Lawn Prep for a Drought Year with Watering Restrictions

May 12, 2022 | Lawn Care

The time to prepare for summer heat with water restrictions or drought friendly watering is BEFORE it gets hot. A green lawn does not have to be sacrificed due to less watering. This blog will discuss items that will make your watering go farther so that you can water less and still have a green lawn. If you simply turn your water down or off your lawn will suffer permanent damage.

Soil Amendments

Not all “dirt” is created equal. Soil generally refers to a combination of dirt and organic material. There is also a spectrum of soil type ranging from clay to silt to sand. No matter what type of soil you have you can improve it and thereafter a lawn will be able to grow better with less water. Here are some soil amending options:

  • Humates/Humic Acid – These products can be added to any soil type and will increase the “availability” of the nutrients for plant uptake. This will improve what is already there as well as increase the effect of any added fertilizers.
  • Seaweed/Kelp – This is a new practice that has been shown effective in increases bacteria activity which breaks down the organic components of the soil into simpler compounds that are faster and more easily absorbed by plants.
  • Liquid Soil Aerator/Dethatcher – These are chemicals designed to break down and loosen compacted soil as well as and microbes and enzymes to decompose harmful thatch.

Mechanical Preparation

There are machines and practices in place that can mechanically improve soil. These practices are performed frequently at golf courses, professional athletic fields, and grass tennis courts such as Wimbledon. While there is no debate that they are good for turf, increasing the frequency of these practices will aid in combating the effects of drought.

  • Aeration – Pulling “cores” of soil leaving thousands of exposed holes up to 3” deep which not only aids in soil decompaction but also in water and nutrient penetration. Getting water deeper into the soil means it will stay longer as it won’t evaporate as quickly and it will be right in the root zone for easy uptake from the grass.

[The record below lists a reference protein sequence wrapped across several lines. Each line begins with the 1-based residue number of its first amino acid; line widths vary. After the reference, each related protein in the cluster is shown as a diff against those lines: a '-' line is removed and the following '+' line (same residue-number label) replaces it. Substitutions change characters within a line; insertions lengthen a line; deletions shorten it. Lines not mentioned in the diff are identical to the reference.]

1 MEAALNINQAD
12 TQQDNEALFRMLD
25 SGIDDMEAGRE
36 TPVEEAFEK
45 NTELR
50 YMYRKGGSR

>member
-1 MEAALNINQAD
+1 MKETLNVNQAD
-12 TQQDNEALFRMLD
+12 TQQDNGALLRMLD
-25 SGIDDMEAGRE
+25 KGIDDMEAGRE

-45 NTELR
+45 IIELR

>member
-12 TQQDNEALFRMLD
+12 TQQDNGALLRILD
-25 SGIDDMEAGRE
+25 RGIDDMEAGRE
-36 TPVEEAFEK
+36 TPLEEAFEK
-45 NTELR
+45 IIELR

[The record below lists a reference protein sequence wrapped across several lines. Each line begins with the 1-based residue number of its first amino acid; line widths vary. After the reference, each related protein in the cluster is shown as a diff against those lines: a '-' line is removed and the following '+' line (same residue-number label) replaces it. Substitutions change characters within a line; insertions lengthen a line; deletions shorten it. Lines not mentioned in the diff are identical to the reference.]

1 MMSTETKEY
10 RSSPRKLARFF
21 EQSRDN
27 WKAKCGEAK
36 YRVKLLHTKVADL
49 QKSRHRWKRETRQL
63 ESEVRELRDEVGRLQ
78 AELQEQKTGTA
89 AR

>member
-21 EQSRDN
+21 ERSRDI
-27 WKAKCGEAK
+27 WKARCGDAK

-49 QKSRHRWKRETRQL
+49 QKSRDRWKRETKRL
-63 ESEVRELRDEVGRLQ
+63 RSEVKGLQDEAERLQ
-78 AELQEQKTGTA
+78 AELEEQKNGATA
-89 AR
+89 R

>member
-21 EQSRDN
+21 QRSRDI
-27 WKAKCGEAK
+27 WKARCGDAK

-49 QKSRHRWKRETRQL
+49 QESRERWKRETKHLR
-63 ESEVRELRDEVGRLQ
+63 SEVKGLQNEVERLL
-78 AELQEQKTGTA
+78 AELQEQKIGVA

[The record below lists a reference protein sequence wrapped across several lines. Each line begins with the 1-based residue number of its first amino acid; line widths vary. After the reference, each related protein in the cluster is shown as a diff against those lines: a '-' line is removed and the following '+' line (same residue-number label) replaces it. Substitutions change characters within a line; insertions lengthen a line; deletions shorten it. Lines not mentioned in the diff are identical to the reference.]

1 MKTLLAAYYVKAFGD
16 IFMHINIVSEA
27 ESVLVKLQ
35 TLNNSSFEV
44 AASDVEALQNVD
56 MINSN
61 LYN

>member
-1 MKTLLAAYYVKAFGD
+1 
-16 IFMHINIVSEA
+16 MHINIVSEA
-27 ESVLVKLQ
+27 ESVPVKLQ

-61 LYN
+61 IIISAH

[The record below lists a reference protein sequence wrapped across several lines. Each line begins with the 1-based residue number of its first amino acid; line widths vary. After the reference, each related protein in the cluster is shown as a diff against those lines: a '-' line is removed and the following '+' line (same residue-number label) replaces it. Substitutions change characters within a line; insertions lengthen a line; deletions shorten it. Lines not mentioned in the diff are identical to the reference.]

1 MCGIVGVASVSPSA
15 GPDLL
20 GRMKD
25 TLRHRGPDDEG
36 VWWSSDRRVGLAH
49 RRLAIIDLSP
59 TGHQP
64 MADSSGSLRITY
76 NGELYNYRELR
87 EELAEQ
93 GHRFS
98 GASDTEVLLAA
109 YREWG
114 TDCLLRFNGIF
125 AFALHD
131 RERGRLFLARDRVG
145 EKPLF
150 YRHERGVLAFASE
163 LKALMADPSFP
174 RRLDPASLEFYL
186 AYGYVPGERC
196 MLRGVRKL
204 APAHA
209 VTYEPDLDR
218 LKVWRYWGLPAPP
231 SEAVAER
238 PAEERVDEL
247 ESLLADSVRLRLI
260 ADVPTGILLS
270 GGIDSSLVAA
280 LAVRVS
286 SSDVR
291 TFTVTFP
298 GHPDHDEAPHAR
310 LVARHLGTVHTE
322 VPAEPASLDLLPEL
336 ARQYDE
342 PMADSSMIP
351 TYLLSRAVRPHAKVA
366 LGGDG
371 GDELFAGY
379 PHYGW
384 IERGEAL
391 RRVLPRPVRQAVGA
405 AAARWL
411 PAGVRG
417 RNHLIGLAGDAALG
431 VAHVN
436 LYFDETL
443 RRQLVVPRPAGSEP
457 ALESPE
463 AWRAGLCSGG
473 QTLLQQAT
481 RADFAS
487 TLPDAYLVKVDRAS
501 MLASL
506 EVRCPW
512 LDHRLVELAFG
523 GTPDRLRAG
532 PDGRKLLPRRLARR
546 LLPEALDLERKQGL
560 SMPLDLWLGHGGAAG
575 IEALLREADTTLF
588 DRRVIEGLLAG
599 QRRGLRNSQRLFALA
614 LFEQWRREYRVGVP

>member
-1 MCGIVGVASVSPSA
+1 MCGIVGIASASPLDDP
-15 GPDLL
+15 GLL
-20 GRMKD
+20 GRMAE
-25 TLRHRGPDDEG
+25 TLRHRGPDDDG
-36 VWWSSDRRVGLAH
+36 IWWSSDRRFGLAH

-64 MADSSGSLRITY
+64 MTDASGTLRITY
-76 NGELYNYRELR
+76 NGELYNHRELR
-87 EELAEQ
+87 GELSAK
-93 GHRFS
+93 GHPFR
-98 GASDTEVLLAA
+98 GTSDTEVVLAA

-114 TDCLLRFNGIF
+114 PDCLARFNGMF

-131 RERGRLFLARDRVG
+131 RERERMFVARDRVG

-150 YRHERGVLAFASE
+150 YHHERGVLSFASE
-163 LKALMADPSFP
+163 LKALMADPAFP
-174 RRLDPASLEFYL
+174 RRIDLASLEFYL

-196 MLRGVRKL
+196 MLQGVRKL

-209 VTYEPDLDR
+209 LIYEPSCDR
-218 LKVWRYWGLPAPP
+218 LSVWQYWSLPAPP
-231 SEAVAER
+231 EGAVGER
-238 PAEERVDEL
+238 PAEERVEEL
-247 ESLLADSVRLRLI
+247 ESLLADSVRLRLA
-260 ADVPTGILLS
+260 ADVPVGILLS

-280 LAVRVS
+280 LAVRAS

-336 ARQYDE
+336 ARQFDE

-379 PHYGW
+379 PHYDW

• Power Raking aka Dethatching – Mechanically raking out some of the organic layer between the grass blades and the roots. This layer blocks water from absorbing deep into the soil, provides a breeding ground for disease and fungus, and blocks sunlight from the crown of the plant.

Fertilizer/Nutrient Strategies

A drought year with little water is no year to be short on any nutrients. In fact, this is the year to really go big and make sure you have the bases covered. While most nutrients will not cause damage if you apply too much, some can so be careful what you apply. It may be worth a cheap $40 soil test to see what you are dealing with before you start spreading goodies on your lawn.

 

    • Frequent fertilizer applications – Often fertilizer companies promote a 4-step or a 4-application schedule, but in a drought year your lawn may benefit from 6 or even 8 fertilizer applications. More nutrients will then be available for uptake with less water.

 

  • Micronutriments, Minerals, Trace Metals – Additives such as iron, manganese, boron, copper, nickel, and zinc can all aid in grass being greener, stronger, and requiring less water.

Disease & Insect Prevention